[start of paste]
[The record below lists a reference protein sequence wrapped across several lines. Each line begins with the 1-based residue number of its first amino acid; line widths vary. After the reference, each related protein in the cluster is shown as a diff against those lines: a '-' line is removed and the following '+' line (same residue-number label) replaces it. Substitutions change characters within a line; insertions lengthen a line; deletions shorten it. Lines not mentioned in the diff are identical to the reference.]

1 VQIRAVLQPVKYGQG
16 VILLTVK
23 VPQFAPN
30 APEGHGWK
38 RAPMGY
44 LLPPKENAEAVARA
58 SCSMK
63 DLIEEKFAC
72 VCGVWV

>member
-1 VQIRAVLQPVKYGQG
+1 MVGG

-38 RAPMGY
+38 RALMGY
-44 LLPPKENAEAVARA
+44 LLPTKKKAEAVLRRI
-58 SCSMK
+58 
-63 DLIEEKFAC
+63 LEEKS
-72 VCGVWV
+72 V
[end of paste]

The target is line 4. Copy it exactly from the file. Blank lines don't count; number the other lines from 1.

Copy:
23 VPQFAPN